Hardware to Software trend to continue in 2012

In August, 11 Marc Andreessen put forward his thesis on software eating the world. Essentially, his belief is that due to pervasive broadband and the high growth of smart phones (5bn by 2020!) software has reached a tipping point of distribution capacity at minimal startup costs, impacting our economies at large.

Weve seen this prove true across 2011, and in the tradition of making annual forecasts this time of year I predict a continuation in the year 2012. We are in the midst of the most significant transformation across the IT industry. IBM got the first mover advantage several years ago by shedding its low margin consumer hardware business to Lenovo and refocusing on the core, profitable businesses of software and supported services. It has since more than tripled its market cap since its low in 2002. What we saw last year was all of the big hardware vendors following suit, at significantly higher costs, consequentially at lower rewards for being late to the game. HP is the most notable example through its shelling out 25% of its market cap for Autonomy, a major UK player in the data analytics space. Additionally, it killed its TouchPad seven weeks after launch and made statements it would sell off its consumer PC business.

Lets look at the other major traditional hardware vendors and see what their acquisitions last year say about their business transformations to focus on software and services through the buzz-word trends of Big Data, virtualization, and cloud computing:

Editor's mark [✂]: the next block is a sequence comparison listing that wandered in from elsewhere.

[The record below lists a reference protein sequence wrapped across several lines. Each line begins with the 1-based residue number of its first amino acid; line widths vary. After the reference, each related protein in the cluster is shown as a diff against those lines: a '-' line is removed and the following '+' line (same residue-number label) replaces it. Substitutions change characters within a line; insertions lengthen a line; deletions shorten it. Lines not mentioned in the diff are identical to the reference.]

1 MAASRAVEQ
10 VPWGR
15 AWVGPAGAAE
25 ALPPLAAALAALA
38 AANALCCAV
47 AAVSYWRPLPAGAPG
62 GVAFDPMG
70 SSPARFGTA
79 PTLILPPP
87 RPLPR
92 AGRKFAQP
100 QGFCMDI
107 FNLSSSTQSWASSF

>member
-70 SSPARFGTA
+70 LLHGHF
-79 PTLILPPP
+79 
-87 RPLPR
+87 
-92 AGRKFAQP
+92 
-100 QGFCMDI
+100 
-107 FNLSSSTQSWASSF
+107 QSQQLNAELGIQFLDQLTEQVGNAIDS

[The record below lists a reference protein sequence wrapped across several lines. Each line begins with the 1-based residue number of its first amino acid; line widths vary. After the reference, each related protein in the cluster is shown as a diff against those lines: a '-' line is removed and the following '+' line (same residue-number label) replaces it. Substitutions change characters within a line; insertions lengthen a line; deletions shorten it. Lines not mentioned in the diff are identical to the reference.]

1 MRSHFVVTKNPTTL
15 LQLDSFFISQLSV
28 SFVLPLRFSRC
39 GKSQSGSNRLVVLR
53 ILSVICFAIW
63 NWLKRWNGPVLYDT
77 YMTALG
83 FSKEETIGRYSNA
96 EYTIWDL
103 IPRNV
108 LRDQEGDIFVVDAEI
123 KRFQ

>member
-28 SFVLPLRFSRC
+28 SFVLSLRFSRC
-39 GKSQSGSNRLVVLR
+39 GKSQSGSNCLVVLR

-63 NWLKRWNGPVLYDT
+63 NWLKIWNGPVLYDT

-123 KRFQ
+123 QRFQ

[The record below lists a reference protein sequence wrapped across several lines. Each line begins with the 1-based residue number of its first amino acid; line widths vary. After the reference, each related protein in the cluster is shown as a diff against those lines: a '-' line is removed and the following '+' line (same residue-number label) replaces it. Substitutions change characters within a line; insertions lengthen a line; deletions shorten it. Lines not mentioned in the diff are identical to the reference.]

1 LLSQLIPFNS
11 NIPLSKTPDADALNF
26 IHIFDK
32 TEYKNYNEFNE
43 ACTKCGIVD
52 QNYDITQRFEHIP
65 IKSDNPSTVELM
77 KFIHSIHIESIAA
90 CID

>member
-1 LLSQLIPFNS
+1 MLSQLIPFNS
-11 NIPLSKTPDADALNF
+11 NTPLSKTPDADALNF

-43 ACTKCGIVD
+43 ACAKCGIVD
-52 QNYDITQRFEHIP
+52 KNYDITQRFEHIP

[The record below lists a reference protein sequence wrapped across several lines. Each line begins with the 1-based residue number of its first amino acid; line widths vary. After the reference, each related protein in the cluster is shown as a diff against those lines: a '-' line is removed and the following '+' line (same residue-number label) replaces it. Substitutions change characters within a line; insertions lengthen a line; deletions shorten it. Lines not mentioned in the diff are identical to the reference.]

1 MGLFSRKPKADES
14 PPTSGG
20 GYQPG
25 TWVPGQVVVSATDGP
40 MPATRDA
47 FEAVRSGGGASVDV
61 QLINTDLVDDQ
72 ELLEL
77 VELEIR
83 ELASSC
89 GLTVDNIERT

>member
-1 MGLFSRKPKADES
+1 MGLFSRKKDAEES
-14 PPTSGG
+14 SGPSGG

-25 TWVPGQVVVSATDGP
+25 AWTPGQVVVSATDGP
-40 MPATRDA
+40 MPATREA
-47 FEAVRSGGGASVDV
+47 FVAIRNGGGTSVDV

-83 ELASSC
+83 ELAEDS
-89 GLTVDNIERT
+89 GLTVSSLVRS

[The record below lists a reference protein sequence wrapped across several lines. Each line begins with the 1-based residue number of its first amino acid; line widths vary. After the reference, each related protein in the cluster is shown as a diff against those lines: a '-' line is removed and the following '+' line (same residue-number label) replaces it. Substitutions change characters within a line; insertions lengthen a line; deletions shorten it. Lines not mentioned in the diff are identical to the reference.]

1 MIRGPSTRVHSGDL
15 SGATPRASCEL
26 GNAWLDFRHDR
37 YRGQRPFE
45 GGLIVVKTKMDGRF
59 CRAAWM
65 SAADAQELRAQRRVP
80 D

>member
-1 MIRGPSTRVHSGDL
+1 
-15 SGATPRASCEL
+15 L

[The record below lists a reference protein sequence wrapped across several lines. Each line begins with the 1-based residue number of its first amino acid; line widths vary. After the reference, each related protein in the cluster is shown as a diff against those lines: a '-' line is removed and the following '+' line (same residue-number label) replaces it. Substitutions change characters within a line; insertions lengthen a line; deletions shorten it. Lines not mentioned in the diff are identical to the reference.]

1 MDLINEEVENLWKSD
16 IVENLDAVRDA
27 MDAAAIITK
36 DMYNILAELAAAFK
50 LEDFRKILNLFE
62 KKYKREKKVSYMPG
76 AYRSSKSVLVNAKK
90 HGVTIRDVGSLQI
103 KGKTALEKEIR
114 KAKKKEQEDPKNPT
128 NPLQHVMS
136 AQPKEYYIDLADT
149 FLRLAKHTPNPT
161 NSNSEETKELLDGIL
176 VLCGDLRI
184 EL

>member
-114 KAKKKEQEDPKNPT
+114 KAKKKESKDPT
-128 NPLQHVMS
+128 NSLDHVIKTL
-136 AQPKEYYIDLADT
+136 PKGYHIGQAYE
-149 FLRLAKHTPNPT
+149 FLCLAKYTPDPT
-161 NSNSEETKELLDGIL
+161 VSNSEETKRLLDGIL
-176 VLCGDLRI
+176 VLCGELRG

• Dell acquires SecureWorks (US) and RNA (US), paying $612m at 5.1x revenue for the former. These software acquisitions expand Dells offerings in analytics, security monitoring, and virtualization.
  • Xerox acquires NewField (UK), Concept (UK) and WaterWare (US). All three of Xerox acquisitions last year were in software, expanding its offerings in the image management and eHealth sectors.
  • Lexmark acquires Pallas Athena (NL) for $50m. Lexmark arose from IBM divesting its printer division in the early 1990s. It paid a premium for a BPM and data analytics provider to expand its markets and products offerings.
  • Cisco acquires BNI Video (US) and newScale (US) for $100m and $80m, respectively. The global leader in network infrastructure continues buying up software vendors. These targets enable Cisco to continue in its deployment of video streaming and virtualization management tools.
  • NCR acquires Radiant (US) for $1.2bn at 3.2x revenue. Radiants high price was due to its software and SaaS products to the hospitality, retail, sports, entertainment, and energy sectors.
  • EMC acquires Zettapoint (US) and NetWitness (US), paying $260m at 5.8x revenue for the latter; both targets operate in the data analytics space.
  • Acer acquires iGware (US) for $320m. iGware provides software development services, specializing in cloud-based applications.
  • Intel acquires Telmap (IL), CoFluent (FR), and NordicEdge (SE). The global leading chipmaker acquired three software companies to expand its edge in location-based services, design and modeling, and identity management software.

 

These are just a few examples from some of the largest and most notable players in the hardware space. The story this tells is that software is critical to the strategic growth and fundamental survival of these companies. I look forward to reading the annual reports in the next couple of months of such major leaders in hardware. I can say with measured certainty that the one thing in common across the board is that they will state that Software is a strategic area of focus, and they will continue growing in this area through M&A.

Posted by , Vice President on 3 January 2012
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